We’re up to somewhere between a dozen and 15 hummingbirds at the feeders now. I’m not sure whether our resident hummers are still here, but the rest are certainly in migration from up north and are gathering energy for their trip farther south and soon thereafter across the Gulf of Mexico. The birds are starting to share the feeders more and more, mostly because there are so many hummers now that individuals don’t really have a chance to defend their territory.
I know I have taken (and shared) lots of hummingbird pictures in the past, but it’s hard not to — the birds beckon me with their spirited antics, and I enjoy sitting out there absorbing their happy, frenzied presence. But if I find myself outside without my camera, I long for it, so mostly I just bring it along and try to get a great shot. Then, of course, I feel obligated to share.
Most of the time I use my zoom lens with hummingbirds, because it enables me to get shots like this lucky tongue image.
I also can capture pollen on a hummingbird’s bill. If you ever wondered whether a hummingbird is an effective pollinator, there’s proof.
With the zoom, I can also get close enough to get feather details on the little birds and yet not disturb them.
The downside to the zoom is that it gets tougher to capture the interaction between birds (when they really get their speed going). But it’s doable.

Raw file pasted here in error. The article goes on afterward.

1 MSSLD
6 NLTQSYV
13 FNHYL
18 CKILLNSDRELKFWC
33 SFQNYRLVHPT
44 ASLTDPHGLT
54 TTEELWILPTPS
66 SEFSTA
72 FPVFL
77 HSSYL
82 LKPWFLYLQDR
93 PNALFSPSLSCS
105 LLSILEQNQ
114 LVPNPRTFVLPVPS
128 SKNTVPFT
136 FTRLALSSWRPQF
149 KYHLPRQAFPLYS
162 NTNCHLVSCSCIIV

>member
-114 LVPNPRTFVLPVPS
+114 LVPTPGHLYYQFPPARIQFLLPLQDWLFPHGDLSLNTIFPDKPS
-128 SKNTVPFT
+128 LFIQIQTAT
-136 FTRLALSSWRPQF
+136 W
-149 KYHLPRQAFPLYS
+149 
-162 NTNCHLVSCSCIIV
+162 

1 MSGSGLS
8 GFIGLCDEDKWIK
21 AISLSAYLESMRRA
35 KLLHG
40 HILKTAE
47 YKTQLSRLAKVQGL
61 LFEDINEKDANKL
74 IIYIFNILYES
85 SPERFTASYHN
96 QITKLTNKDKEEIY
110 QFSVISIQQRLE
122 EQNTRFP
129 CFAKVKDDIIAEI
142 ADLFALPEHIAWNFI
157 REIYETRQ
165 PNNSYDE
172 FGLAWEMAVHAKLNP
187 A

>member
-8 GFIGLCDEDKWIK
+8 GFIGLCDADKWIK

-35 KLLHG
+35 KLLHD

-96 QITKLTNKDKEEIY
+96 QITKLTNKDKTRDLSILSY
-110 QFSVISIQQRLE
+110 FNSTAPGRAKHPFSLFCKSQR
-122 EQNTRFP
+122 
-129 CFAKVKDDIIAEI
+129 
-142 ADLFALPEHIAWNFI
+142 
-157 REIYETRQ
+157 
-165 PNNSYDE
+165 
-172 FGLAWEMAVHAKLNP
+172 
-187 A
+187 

Today, however, brought a most enjoyable experience, all thanks to an annoying tilt of the shepherd’s hook holding two of our feeders. I couldn’t resist trying to fix it during a momentary lull in hummingbird activity. I had scarcely put my hand on the shepherd’s hook when suddenly I was surrounded by fast-moving, buzzing hummingbirds. There I was, inches from two feeders, and birds were swarming me. At first they circled me, periodically hovering in front of my face to see whether I was friend or foe, and since I didn’t move a muscle (other than to softly talk to them), they decided I was friend, or at least safe enough. Just inches from my face, they sat, drank, hovered, checked me out, drank some more, and even had their usual feisty spats. The breeze from their wings felt great upon my skin, and it was impressive how much air movement there was.
During another lull of activity, I quickly went inside to grab a regular lens, hoping to get a picture (the zoom wouldn’t have worked that close to my subjects). But I soon learned that while the hummingbirds did not mind me, they were less fond of my camera. Perhaps the lens looked like a large gaping mouth. Whichever feeder my face was near, the birds sat and drank without concern. Whichever feeder my camera faced, the birds were hesitant to linger at the feeder, and only a couple did fly-by drinking. Needless to say, it was a challenge to actually take a picture with a hummingbird in it, but I managed a couple. The above is my favorite.
Of course, once I realized how unperturbed the hummingbirds were by my presence, I encouraged my family to experience the thrill of being so close to the zooming birds. I can report that the hummingbirds did not mind Nolan’s small point-and-shoot camera. I think the “big lens = big mouth” theory might be close to the truth.
If you have visiting hummingbirds, especially in large numbers, I highly recommend you give it a try. Perhaps you’ll get to experience those lovely hummingbird breezes on your skin, too.